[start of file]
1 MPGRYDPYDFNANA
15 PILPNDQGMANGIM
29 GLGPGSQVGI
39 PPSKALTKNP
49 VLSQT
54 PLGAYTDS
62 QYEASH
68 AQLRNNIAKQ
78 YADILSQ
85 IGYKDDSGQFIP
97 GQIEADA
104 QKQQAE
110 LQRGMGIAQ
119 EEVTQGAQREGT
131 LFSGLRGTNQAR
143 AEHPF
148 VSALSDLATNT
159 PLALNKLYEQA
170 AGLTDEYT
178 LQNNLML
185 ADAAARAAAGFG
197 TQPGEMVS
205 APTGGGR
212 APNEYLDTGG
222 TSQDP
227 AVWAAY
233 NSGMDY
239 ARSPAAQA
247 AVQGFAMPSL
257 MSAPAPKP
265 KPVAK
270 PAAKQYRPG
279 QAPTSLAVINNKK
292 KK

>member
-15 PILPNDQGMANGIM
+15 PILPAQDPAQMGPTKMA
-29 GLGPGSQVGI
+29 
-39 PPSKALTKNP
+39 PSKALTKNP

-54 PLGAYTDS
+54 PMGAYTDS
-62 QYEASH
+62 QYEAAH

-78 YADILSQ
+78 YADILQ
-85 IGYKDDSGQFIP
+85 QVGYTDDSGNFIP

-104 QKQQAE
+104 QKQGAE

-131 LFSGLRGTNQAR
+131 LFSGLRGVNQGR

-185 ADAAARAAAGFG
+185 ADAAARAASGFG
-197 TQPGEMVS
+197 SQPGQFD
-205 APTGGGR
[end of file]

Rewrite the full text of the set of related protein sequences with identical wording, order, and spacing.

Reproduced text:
1 MPGRYDPYDFNANA
15 PILPNDQGMANGIM
29 GLGPGSQVGI
39 PPSKALTKNP
49 VLSQT
54 PLGAYTDS
62 QYEASH
68 AQLRNNIAKQ
78 YADILSQ
85 IGYKDDSGQFIP
97 GQIEADA
104 QKQQAE
110 LQRGMGIAQ
119 EEVTQGAQREGT
131 LFSGLRGTNQAR
143 AEHPF
148 VSALSDLATNT
159 PLALNKLYEQA
170 AGLTDEYT
178 LQNNLML
185 ADAAARAAAGFG
197 TQPGEMVS
205 APTGGGR
212 APNEYLDTGG
222 TSQDP
227 AVWAAY
233 NSGMDY
239 ARSPAAQA
247 AVQGFAMPSL
257 MSAPAPKP
265 KPVAK
270 PAAKQYRPG
279 QAPTSLAVINNKK
292 KK

>member
-15 PILPNDQGMANGIM
+15 PILPAQDPAQMGPTKMA
-29 GLGPGSQVGI
+29 
-39 PPSKALTKNP
+39 PSKALTKNP

-54 PLGAYTDS
+54 PMGAYTDS
-62 QYEASH
+62 QYEAAH

-78 YADILSQ
+78 YADILQ
-85 IGYKDDSGQFIP
+85 QVGYTDDSGNFIP

-104 QKQQAE
+104 QKQGAE

-131 LFSGLRGTNQAR
+131 LFSGLRGVNQGR

-185 ADAAARAAAGFG
+185 ADAAARAASGFG
-197 TQPGEMVS
+197 SQPGQFD
-205 APTGGGR